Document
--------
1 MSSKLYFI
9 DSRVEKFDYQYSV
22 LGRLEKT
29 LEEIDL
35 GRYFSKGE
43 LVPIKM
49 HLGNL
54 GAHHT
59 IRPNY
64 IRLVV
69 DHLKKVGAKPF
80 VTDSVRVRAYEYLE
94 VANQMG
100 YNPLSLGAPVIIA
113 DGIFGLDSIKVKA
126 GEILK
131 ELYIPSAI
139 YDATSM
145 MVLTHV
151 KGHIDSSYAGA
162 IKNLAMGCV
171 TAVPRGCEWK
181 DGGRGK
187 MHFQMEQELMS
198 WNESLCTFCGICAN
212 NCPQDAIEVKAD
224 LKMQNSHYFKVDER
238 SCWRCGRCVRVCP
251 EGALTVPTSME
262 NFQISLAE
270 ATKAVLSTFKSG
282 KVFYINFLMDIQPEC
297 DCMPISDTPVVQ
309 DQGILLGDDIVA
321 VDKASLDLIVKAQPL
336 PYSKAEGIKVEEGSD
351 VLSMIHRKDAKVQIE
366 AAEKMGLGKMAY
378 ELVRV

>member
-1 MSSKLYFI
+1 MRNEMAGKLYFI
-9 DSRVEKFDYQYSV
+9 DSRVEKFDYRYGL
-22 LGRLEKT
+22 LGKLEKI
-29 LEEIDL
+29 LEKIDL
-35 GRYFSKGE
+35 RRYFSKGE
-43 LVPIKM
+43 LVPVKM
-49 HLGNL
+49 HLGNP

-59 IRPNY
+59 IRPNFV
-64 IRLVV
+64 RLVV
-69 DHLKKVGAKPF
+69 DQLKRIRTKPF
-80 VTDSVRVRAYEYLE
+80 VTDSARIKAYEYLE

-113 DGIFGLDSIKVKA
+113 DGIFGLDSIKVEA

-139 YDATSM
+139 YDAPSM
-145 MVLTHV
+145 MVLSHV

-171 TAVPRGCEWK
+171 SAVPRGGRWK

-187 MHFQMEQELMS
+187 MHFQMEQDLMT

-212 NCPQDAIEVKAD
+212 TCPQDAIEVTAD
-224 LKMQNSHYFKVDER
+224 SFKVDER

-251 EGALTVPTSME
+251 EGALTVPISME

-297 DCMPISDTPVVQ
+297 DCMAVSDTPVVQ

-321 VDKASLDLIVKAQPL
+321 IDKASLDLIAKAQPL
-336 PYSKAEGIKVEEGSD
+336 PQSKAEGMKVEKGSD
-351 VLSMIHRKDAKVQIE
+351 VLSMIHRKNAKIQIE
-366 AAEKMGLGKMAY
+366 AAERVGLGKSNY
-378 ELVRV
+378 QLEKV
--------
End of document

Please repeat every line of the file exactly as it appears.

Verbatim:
1 MSSKLYFI
9 DSRVEKFDYQYSV
22 LGRLEKT
29 LEEIDL
35 GRYFSKGE
43 LVPIKM
49 HLGNL
54 GAHHT
59 IRPNY
64 IRLVV
69 DHLKKVGAKPF
80 VTDSVRVRAYEYLE
94 VANQMG
100 YNPLSLGAPVIIA
113 DGIFGLDSIKVKA
126 GEILK
131 ELYIPSAI
139 YDATSM
145 MVLTHV
151 KGHIDSSYAGA
162 IKNLAMGCV
171 TAVPRGCEWK
181 DGGRGK
187 MHFQMEQELMS
198 WNESLCTFCGICAN
212 NCPQDAIEVKAD
224 LKMQNSHYFKVDER
238 SCWRCGRCVRVCP
251 EGALTVPTSME
262 NFQISLAE
270 ATKAVLSTFKSG
282 KVFYINFLMDIQPEC
297 DCMPISDTPVVQ
309 DQGILLGDDIVA
321 VDKASLDLIVKAQPL
336 PYSKAEGIKVEEGSD
351 VLSMIHRKDAKVQIE
366 AAEKMGLGKMAY
378 ELVRV

>member
-1 MSSKLYFI
+1 MRNEMAGKLYFI
-9 DSRVEKFDYQYSV
+9 DSRVEKFDYRYGL
-22 LGRLEKT
+22 LGKLEKI
-29 LEEIDL
+29 LEKIDL
-35 GRYFSKGE
+35 RRYFSKGE
-43 LVPIKM
+43 LVPVKM
-49 HLGNL
+49 HLGNP

-59 IRPNY
+59 IRPNFV
-64 IRLVV
+64 RLVV
-69 DHLKKVGAKPF
+69 DQLKRIRTKPF
-80 VTDSVRVRAYEYLE
+80 VTDSARIKAYEYLE

-113 DGIFGLDSIKVKA
+113 DGIFGLDSIKVEA

-139 YDATSM
+139 YDAPSM
-145 MVLTHV
+145 MVLSHV

-171 TAVPRGCEWK
+171 SAVPRGGRWK

-187 MHFQMEQELMS
+187 MHFQMEQDLMT

-212 NCPQDAIEVKAD
+212 TCPQDAIEVTAD
-224 LKMQNSHYFKVDER
+224 SFKVDER

-251 EGALTVPTSME
+251 EGALTVPISME

-297 DCMPISDTPVVQ
+297 DCMAVSDTPVVQ

-321 VDKASLDLIVKAQPL
+321 IDKASLDLIAKAQPL
-336 PYSKAEGIKVEEGSD
+336 PQSKAEGMKVEKGSD
-351 VLSMIHRKDAKVQIE
+351 VLSMIHRKNAKIQIE
-366 AAEKMGLGKMAY
+366 AAERVGLGKSNY
-378 ELVRV
+378 QLEKV